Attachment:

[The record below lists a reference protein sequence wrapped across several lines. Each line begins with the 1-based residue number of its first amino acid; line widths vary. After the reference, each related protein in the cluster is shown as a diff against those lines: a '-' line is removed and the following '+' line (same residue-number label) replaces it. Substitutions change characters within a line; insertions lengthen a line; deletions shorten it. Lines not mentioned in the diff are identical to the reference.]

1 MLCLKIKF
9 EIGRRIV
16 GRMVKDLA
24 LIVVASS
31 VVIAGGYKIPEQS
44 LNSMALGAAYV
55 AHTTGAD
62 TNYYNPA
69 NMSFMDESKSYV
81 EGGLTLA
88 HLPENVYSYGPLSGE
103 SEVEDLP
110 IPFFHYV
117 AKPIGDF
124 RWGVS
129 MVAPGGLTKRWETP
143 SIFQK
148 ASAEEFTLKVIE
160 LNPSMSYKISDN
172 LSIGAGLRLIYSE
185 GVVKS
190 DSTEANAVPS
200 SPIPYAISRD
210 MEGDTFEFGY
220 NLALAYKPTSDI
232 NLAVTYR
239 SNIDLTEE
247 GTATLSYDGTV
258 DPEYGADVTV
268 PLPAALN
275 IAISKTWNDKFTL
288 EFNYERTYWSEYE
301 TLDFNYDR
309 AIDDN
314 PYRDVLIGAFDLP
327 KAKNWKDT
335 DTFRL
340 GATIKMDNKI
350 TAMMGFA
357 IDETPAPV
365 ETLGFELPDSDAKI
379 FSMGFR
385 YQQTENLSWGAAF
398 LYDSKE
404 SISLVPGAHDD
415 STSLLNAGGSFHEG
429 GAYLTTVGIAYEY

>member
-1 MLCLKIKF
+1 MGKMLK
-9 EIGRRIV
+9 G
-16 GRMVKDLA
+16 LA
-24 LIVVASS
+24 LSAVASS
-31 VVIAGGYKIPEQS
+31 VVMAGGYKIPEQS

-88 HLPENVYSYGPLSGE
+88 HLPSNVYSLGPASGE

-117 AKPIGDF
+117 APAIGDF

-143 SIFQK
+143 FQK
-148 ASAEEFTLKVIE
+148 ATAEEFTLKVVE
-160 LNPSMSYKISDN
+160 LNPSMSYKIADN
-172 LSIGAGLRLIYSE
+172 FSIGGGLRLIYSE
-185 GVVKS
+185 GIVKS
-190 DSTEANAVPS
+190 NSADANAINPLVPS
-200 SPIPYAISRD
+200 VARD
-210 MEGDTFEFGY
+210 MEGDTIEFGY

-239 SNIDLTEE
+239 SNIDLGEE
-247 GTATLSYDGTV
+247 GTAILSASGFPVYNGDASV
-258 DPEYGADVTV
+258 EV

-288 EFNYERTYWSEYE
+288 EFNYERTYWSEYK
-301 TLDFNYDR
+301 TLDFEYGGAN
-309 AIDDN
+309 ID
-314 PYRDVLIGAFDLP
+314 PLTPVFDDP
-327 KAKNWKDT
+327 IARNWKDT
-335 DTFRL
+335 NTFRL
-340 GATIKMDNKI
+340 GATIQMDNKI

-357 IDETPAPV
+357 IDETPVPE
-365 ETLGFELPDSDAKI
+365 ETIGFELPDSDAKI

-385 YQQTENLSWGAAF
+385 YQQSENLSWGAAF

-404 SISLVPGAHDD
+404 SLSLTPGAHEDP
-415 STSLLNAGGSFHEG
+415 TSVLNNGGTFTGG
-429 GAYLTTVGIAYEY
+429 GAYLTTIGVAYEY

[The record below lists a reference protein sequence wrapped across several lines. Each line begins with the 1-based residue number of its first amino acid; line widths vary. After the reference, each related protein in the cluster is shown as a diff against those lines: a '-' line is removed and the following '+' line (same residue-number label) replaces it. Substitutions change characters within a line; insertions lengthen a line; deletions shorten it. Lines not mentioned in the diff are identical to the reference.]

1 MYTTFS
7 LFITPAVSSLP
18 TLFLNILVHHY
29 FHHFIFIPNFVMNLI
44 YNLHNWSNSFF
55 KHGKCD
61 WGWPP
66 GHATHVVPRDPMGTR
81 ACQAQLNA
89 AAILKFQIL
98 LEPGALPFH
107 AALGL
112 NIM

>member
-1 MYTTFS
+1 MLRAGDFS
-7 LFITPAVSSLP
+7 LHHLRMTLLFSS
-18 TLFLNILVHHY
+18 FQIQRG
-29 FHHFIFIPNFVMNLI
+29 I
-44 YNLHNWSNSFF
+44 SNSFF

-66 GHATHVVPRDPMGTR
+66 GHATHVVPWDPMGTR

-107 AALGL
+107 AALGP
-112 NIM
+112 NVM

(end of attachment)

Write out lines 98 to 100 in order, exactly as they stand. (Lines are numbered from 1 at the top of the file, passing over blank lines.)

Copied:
-340 GATIKMDNKI
+340 GATIQMDNKI

-357 IDETPAPV